On Sunday, rescuers in the middle of the US resumed search operations for victims of a deadly tornado outbreak that left dozens of people dead and flattened entire communities when it tore through six states late Friday, including Arkansas, Illinois, Kentucky, Mississippi, Missouri and Tennessee.
US Homeland Security Secretary, Alejandro Mayorkas said that he is heading to Kentucky on Sunday to meet with the governor and local officials and assess the damage caused by the storms.
“I am on my way to Kentucky with @FEMA_Deanne to meet with @GovAndyBeshear, state, and local officials,” he tweeted.
President Joe Biden signed an emergency declaration for Kentucky on Saturday, opening the door for the FEMA and other federal entities to coordinate disaster relief efforts.
“Whatever is needed, the federal government is going to find a way to supply it,” Biden said on Saturday in Delaware.
Kentucky Governor Andy Beshear confirmed that the tornadoes that tore a 200-mile gash across his state and leveled homes and businesses left “devastation like none of us have ever seen before,” telling CBS’s “Face the Nation” on Sunday that “this tornado didn’t discriminate against anybody in its path, even if they were trying to be safe.”
Mayfield, Kentucky, was one of the hardest-hit communities, with satellite photos showing a swath of destruction, including at a candle factory that was completely flattened. More than 100 workers were in the factory when the tornado struck, and 40 of them had been rescued as of Saturday.
The official number of confirmed deaths from the tornadoes and severe storms stood at 25 Sunday morning, with Kentucky suffering the most deaths, but Beshear estimated the actual death toll in his state would exceed 80 and could rise to more than 100 as crews continue sifting through the wreckage.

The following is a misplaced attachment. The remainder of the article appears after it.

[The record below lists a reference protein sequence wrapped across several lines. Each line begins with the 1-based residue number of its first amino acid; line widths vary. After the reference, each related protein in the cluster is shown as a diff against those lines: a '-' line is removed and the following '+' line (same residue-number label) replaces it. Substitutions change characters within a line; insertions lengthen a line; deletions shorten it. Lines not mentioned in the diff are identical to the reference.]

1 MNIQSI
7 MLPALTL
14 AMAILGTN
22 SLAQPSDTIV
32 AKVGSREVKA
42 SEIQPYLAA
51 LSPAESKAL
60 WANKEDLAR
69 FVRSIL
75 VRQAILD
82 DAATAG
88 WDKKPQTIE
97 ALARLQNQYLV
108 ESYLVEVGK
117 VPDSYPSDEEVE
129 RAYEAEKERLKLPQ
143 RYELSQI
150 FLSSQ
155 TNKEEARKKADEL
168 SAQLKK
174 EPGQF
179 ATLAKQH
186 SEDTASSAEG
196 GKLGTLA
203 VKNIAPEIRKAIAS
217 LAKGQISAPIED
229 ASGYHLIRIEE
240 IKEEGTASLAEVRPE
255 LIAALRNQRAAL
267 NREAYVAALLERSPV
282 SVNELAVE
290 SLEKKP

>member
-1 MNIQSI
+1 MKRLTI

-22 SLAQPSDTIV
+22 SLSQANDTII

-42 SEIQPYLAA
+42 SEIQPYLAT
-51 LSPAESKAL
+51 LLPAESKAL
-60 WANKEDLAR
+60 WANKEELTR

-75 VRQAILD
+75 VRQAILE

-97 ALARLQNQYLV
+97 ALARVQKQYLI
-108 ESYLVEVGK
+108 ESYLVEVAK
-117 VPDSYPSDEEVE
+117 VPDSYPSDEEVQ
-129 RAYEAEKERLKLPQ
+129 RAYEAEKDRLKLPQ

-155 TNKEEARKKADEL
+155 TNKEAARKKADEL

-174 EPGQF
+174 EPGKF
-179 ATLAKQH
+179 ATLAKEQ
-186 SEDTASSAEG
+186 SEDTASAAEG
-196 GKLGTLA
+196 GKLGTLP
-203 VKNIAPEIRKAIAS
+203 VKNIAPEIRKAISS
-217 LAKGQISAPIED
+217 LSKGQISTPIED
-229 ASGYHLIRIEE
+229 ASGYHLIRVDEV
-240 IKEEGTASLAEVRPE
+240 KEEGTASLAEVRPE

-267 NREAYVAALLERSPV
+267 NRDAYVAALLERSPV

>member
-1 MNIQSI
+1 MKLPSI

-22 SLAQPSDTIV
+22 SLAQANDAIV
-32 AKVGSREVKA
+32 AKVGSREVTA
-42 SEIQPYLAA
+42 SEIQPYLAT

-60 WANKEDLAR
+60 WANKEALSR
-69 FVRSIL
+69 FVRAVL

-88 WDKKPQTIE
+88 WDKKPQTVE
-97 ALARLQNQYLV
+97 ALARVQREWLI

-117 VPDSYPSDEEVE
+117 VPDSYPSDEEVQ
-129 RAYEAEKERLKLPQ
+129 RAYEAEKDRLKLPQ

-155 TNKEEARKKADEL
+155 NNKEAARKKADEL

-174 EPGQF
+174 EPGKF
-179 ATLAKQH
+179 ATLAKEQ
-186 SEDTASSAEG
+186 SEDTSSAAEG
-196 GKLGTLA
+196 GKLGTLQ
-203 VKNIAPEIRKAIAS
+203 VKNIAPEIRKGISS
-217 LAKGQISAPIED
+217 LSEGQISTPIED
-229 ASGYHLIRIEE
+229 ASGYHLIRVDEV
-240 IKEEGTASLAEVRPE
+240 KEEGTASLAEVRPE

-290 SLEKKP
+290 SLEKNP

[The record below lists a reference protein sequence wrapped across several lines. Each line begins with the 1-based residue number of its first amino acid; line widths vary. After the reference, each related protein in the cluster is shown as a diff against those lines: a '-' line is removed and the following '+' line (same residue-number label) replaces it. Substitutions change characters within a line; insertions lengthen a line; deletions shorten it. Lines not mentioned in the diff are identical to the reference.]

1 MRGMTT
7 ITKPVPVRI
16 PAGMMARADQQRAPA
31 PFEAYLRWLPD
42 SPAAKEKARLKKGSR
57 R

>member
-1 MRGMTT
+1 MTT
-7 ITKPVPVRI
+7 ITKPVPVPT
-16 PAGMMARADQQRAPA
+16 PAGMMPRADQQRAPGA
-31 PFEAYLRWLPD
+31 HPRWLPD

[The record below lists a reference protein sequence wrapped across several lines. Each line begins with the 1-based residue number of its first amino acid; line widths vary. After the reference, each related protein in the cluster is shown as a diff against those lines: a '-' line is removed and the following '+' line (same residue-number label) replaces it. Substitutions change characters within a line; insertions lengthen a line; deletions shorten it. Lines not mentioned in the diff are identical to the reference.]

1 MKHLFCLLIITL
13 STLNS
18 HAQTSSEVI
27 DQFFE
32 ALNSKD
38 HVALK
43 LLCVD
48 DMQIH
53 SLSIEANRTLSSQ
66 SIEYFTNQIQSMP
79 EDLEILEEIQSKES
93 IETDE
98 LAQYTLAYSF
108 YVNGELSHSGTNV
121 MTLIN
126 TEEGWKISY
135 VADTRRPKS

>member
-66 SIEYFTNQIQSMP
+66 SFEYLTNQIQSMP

According to WP, over 100 people are feared to have been killed after rare winter tornadoes ripped through parts of the South and the Midwest late Friday and early Saturday. Thousands of people woke up to power and water outages on Sunday, as rescue work goes on to determine the exact number of deaths.
Dalai Lama writes to Biden
Tibetan spiritual leader the Dalai Lama has written to President Joe Biden to express his concern about the loss of life and property that so many Americans have suffered during tornadoes impacting several states, including Arkansas, Illinois, Kentucky, Missouri, and Tennessee.
“I appreciate that the United States Government as well as the state governments of the affected areas, are doing all they can to provide immediate relief and solace to the victims,” he wrote.
“I have had the opportunity to visit some of these states in the past, and I offer my condolences to you, to the families who have lost loved ones, and to everyone affected by these devastating storms.”
The tornadoes have torn through states including Arkansas, Illinois, Kentucky, Mississippi, Missouri and Tennessee.
Search and rescue teams in western Kentucky and nearby states were combing through rubble for survivors after a series of tornadoes ripped through the region, killing at least dozens, while the number of deaths in Kentucky alone could exceed 100, The Wall Street Journal quoted state officials as saying.
Last week more than 30 separate tornadoes moved with devastating power and speed across six US states stretching from Mississippi in the south to Illinois in the north.